By: Keith O'Neil

Certain things trigger me and I become hypomanic, a milder form of mania. I’m actually hypomanic right now but it’s alright. I embrace it. I realized I was flying into hypomania yesterday when I was running at 4:30am (a pretty good indicator) but I loved it. I wanted to run more and more, I could have run for days, I was high. So what triggered me this time around? It was the completion of the first draft of my book proposal (the proposal is what you sell to publishing companies). My literary agent wasn’t completely satisfied with it and has a different vision. So now we are working things out between me, her and the ghostwriter. She recently said, “The book is only as good as it’s author.” That comment lit a fire under my ass and it challenged me. That motivation wasn’t much different than the way my coaches use to motivate me.  This is a very good thing.  It motivated me. I want my book to be the best. Even after my playing days I still want to be the best, I still want to win.

Being hypomanic is great. I get things done! I run a lot, I clean the house, I write, I run errands, and then I run again. Music couldn’t sound any better when I feel this way, it feels as if every instrument is running through my body. I love it. Unfortunately, all the things that I do that feel great feed the hypomania, which makes me even more hypomanic. It’s like some drugs, the more you do the more you want. And just like drugs, hypomania can be dangerous. If I don’t control it I could eventually go into full mania.

My mom said she loves when I’m in this state. I’m engaging, fun to be around and helpful. I don’t just lie on the couch like I typically do. I help with dishes, set the table, etc. My mom said today, “I love when you’re hypomanic, you’re Keith” I said, “No, I’m always Keith, even when I’m up, down and everything in between.” All the states of my illness are me. I AM bipolar. Although, there are negatives to my hypomania, my mind races, I pace, I can’t sleep without medication. I can fall asleep but I’m up extremely early because I want the day to begin, I have things to do. I am also forgetful and my attention span is short. I want things done now because I’m impatient. I’m very impulsive and I get anxious. With the good, comes the bad.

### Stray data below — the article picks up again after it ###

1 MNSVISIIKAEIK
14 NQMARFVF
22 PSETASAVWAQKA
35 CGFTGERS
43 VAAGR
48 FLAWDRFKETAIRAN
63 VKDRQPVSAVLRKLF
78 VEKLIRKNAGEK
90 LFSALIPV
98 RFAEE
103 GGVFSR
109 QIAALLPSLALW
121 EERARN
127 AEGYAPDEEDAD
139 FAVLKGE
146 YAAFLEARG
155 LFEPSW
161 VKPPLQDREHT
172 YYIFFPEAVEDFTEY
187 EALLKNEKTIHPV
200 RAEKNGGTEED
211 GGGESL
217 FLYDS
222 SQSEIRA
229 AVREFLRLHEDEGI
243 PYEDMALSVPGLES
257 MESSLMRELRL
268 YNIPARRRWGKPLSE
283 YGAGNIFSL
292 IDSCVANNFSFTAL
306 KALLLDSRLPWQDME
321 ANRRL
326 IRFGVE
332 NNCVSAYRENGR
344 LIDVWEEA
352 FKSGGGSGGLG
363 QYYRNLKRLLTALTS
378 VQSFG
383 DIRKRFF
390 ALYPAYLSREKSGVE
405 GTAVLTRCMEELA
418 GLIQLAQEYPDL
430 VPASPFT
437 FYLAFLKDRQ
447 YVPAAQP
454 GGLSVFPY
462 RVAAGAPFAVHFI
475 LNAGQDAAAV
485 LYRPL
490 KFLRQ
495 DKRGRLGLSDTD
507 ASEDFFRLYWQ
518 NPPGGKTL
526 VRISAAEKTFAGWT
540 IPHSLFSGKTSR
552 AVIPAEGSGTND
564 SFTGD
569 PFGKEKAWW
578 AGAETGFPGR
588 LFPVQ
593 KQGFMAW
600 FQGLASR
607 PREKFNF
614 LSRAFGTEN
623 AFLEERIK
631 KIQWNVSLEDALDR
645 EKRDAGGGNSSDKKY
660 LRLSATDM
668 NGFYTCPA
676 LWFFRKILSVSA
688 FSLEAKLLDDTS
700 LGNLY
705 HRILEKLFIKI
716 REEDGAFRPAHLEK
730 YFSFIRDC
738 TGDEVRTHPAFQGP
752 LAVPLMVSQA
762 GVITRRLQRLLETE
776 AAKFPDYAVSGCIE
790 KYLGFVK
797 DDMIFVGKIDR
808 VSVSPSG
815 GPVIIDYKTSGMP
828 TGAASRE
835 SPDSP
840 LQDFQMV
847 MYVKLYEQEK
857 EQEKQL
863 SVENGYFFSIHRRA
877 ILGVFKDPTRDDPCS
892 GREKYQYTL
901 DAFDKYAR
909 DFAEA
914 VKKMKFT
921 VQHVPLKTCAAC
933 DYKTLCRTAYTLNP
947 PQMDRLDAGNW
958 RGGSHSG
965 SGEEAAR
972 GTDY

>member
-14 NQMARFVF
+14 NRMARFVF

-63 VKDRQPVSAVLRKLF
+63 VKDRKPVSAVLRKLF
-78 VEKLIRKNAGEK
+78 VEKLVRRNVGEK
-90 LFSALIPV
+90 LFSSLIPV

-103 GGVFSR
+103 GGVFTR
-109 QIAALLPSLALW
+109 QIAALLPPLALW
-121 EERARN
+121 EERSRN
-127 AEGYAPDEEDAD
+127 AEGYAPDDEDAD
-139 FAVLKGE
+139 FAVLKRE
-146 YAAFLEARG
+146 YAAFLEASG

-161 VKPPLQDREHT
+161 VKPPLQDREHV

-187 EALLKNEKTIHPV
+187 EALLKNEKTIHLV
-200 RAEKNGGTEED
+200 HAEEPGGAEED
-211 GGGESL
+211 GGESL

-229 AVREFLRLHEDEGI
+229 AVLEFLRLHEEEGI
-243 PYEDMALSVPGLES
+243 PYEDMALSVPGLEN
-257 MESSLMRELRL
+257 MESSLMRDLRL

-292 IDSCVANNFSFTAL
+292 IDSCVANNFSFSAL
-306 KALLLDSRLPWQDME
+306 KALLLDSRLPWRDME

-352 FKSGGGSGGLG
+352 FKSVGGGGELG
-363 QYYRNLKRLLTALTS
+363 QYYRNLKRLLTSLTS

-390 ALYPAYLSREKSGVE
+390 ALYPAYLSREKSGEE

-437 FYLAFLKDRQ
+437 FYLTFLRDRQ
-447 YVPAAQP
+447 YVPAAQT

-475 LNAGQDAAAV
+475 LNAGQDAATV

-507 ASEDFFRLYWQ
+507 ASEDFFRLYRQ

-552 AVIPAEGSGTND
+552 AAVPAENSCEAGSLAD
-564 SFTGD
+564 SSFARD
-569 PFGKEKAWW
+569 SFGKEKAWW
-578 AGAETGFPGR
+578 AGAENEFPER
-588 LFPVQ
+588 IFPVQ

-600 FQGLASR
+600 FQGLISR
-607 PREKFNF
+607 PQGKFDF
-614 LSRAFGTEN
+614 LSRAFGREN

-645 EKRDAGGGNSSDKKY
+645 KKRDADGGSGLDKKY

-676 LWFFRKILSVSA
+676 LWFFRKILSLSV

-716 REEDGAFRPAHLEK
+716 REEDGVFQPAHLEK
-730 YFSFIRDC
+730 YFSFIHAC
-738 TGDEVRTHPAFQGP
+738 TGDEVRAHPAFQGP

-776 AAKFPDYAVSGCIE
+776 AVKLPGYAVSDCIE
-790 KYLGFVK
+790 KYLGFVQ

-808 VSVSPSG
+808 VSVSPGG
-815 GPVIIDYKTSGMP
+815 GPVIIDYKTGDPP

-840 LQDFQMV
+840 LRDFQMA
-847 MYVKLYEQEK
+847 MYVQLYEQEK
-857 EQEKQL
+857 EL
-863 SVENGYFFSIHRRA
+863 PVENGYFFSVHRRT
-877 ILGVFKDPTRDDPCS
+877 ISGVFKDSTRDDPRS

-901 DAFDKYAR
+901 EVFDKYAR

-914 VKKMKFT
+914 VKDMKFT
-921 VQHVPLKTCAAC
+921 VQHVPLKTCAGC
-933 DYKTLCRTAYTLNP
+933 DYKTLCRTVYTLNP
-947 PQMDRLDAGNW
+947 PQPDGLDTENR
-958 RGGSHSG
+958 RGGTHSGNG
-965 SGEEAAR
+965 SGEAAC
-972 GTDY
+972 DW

Jill is cool with me when I’m hypomanic. I know she is keeping a close eye on me but she let’s me do my thing. If I want to get up at 4:00am to unload the dishwasher she lets me. If I want to run around the neighborhood at the crack of dawn she let’s me do that too. She doesn’t say much and like my mom, I think she kind of enjoys it. Her only concern is that I don’t get too high and fly into mania.

Fortunately, I’ve learned to recognize all these symptoms. Two years ago, five years ago, twenty years ago I couldn’t recognize these symptoms and as a result I would climb the mountain of mania. Today, I take steps to make sure I don’t spiral out of control. I take my medication, I try to relax, I see my therapist, I limit the hypomanic feeders and I breathe. It’s a great feeling to know I have my illness somewhat figured out. Its something I have tried very hard to do.

I called my therapist yesterday after I recognized my state and she said, “pace yourself, spend two hours a day working on the book then close the computer and you’re done, you’re finished for the day - don’t feed the mania, don’t feed the monster. Set aside time to rest and do things that are mindless like watching college football. Don’t forget to relax and it helps to breathe.”  It’s nice having someone in my corner providing these tips.

So where do I go from here? I’m going to turn off the music and remove the headphones. I am going to shut down the computer for the rest of the day. Then I’m going to sit on my couch and watch Northern Arizona University, my old school, kick some ass!